One of our favorite easy Japanese appetizers is this Agedashi tofu, deep-fried to perfection and served with a savory dashi broth, fresh ginger, and a sprinkle of white sesame seeds. Follow our simple recipe below to enjoy one of the best dishes in Japanese cooking!
Though we love fried American foods, there’s something irresistible about the lightness that comes with Japanese techniques for frying their foods.
One of the best examples of this is in Agedashi tofu, a popular appetizer you can find on the menu at most Japanese restaurants. The fried tofu has a mild taste and crunch that pairs well with flavorful, fresh ginger, onion, and umami-filled Agedashi broth.
While it’s traditionally an appetizer, you can easily pair this high protein dish with some extra vegetables and grains for a nutritious, filling meal. Easily adjust the ingredients to make this recipe vegan to suit any plant-based diet!
Agedashi Tofu - Nutrition Information
Serving Size: ½ recipe of Agedashi tofu
Calories: 83 kcal; Carbohydrates: 20 g; Protein: 1 g; Fat: 0 g; Sodium: 1135 mg; Fiber: 0 g; Sugar: 10 g.
*Nutritional values are estimates only and will vary with preparation methods.
Japanese Fried Tofu- FAQ
What is Agedashi Tofu?
Agedashi tofu is one of the most famous Japanese tofu recipes. Tofu pieces are dusted with katakuriko potato starch and then deep-fried and topped with a savory broth, ginger, and onion.
What is dashi?
Dashi is a Japanese cooking stock made by simmering edible seaweed and fish flakes in water. You can make it from scratch or find instant dashi powder in most international grocery stores.
Is Agedashi vegan?
Traditional Agedashi isn’t vegan, as it contains fish-based dashi stock. If you’d like to make this Agedashi recipe vegan, you can use vegan dashi made from shiitake mushrooms instead.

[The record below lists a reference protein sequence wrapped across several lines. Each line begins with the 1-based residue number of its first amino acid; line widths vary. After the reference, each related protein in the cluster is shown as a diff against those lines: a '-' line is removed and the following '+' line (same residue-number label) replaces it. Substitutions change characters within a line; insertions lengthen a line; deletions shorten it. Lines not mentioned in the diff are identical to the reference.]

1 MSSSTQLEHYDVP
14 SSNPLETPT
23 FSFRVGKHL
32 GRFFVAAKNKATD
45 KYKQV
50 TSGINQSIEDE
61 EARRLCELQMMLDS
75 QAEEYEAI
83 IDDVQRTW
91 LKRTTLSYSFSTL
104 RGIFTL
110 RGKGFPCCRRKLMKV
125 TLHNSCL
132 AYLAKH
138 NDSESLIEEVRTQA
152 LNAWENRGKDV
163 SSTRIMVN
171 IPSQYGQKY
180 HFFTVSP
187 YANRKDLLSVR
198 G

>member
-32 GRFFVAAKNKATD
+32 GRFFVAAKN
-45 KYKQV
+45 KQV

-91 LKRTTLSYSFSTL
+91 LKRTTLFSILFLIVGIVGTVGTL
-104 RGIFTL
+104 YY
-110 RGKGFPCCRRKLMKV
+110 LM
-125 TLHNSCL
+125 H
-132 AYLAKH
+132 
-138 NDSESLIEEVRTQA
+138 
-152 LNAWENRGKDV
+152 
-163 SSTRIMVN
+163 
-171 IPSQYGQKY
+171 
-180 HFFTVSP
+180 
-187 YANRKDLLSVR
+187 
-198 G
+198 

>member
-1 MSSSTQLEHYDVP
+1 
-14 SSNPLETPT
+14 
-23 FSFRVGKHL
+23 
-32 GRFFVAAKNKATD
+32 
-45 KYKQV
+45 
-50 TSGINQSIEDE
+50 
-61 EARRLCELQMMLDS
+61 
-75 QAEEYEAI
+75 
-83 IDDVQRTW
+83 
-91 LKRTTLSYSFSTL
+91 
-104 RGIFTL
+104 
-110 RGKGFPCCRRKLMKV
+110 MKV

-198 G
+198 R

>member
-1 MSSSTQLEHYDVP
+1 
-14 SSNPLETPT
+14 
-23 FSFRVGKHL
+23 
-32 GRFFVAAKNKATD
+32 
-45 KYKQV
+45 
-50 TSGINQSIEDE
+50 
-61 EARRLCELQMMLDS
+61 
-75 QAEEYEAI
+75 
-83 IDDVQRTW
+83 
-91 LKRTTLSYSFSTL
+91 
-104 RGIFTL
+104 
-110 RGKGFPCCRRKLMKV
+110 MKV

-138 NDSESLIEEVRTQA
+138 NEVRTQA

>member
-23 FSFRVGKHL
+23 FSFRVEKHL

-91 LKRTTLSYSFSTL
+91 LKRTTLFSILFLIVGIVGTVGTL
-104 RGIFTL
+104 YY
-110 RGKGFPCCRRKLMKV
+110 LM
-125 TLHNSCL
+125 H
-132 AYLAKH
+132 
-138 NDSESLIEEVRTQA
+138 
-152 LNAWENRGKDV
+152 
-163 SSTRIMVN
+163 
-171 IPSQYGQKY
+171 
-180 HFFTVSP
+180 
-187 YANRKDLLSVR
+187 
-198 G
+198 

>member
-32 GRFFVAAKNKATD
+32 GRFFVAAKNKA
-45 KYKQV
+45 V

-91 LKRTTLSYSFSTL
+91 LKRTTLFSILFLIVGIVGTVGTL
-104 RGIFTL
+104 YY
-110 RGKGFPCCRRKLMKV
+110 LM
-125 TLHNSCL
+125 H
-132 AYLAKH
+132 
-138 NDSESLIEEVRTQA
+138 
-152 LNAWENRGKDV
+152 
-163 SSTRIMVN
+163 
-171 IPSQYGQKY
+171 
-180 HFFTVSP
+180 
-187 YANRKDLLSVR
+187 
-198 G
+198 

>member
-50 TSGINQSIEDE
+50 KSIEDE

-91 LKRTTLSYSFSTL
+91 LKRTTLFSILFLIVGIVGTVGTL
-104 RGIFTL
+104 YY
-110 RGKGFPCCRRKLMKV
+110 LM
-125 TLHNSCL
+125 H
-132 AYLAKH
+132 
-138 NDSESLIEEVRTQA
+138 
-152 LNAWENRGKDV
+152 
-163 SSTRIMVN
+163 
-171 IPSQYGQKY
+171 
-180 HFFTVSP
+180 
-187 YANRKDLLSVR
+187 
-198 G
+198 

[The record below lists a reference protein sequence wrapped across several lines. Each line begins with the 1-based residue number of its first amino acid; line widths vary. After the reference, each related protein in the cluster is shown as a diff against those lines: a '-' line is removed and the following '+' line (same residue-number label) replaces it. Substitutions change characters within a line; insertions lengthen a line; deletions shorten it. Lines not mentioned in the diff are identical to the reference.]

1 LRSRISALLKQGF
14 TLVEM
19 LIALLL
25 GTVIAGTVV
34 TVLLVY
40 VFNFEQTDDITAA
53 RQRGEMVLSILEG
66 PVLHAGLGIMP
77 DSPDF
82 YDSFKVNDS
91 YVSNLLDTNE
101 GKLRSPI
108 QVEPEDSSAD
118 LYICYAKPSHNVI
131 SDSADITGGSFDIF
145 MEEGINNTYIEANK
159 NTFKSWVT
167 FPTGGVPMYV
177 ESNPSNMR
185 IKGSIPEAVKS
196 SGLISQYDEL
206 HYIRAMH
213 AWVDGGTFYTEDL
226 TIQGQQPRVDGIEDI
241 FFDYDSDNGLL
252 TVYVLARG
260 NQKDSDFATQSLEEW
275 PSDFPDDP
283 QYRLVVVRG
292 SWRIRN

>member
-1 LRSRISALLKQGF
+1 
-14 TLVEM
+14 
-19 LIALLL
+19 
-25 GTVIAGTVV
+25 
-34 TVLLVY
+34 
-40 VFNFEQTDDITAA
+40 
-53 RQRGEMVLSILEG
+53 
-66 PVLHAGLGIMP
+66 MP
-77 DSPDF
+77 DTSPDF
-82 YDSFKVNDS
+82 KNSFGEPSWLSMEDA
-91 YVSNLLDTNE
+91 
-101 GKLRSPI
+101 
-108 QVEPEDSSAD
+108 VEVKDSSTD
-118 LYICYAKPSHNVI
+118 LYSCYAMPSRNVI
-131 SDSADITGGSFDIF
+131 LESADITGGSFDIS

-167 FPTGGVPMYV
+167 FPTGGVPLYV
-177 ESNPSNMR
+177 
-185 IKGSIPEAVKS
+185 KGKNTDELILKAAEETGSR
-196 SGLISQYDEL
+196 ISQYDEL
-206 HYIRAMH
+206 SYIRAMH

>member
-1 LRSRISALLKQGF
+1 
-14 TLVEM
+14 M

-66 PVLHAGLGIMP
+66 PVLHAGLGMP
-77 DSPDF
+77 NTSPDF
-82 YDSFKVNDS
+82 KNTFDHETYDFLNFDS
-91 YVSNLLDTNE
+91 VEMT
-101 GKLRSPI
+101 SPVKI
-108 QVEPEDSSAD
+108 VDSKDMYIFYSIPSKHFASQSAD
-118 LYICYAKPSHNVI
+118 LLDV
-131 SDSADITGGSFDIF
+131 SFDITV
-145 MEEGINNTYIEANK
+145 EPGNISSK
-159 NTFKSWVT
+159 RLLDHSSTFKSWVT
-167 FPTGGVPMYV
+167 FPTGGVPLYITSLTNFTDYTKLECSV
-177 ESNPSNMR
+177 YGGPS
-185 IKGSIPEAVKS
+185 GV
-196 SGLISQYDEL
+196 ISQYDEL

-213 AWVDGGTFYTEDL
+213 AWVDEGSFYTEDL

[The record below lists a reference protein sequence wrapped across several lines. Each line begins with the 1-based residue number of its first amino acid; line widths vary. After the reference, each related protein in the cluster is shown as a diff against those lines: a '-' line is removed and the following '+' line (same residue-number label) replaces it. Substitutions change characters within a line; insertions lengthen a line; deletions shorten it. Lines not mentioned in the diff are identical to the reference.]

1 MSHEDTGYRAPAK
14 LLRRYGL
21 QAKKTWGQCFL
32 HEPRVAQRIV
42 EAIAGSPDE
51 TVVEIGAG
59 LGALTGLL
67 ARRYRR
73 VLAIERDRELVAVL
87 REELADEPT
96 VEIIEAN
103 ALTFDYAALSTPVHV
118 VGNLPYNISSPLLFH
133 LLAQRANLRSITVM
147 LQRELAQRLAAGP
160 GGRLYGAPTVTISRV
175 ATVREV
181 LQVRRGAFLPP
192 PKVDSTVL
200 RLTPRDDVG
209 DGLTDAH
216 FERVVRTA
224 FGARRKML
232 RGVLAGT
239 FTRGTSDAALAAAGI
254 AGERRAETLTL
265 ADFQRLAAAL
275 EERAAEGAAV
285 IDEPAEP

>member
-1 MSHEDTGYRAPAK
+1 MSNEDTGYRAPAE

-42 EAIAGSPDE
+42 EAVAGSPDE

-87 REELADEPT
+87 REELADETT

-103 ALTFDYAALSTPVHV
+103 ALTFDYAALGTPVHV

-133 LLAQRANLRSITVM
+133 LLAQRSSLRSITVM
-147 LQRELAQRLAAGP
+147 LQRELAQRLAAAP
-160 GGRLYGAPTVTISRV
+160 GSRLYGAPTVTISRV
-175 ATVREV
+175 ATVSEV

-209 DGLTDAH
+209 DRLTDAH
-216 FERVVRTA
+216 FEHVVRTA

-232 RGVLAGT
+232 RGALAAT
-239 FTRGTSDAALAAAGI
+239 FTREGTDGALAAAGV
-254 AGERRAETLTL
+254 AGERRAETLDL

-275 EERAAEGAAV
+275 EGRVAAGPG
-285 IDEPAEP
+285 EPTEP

All of our other recipe ingredients are plant-based, so the swap is relatively simple!
What kind of tofu should I use for Agedashi Tofu?
Agedashi’s deep-fried tofu recipe traditionally contains silken or soft tofu. While soft tofu is a great option, it’s pretty tricky, and frying silken tofu can lead to a massive mess in inexperienced hands.
We designed our recipe using firm tofu instead to make the frying process more manageable. It also gives the Agedashi tofu a firmer inner texture instead of the soft, creamy texture of the silken tofu. If you know how to deep-fry tofu well and feel comfortable using silken instead, we encourage you to try it!
Do I need to press the tofu?
If you’re using firm or extra-firm tofu, pressing is necessary to remove the extra moisture from the tofu block. Place it in a press for 15 minutes, or sandwich it between two heavy plates lined with paper towels for a minimum of 2 hours.
Is Agedashi tofu healthy?
Agedashi tofu is relatively healthy and makes a great source of lean, plant-based protein that contains all nine essential amino acids. It also offers some iron, calcium, manganese, phosphorus, copper, zinc, and vitamin B1.
That said, Agedashi tofu is deep-fried, and its broth contains some sugar, so it’s best enjoyed in moderation as part of any healthy diet.
What is Katakuriko?
Katakuriko is Japanese potato starch, often used to thicken sauces. If you can’t find Katakuriko at your local international grocer, try regular potato or cornstarch instead.
What can I serve with Agedashi tofu?
One of our favorite ways to serve Agedashi tofu is with deep-fried shishito peppers. Since you’ll already have the oil ready, they’re an easy addition to the meal and nicely complements the flavors.
To prevent the peppers from bursting as they fry, carefully pierce them with a sharp knife before placing them in the oil, then fry for 2-3 mins and remove them from the oil.
Final Notes on Agedashi Fried Tofu
Whether you try making this recipe with firm tofu or silken, learning how to fry tofu well will give you a beautifully crisp and crunchy outside with a soft, tender interior.
Serve with fried shishitos, Japanese potstickers, and a big bowl of steamed jasmine rice and enjoy!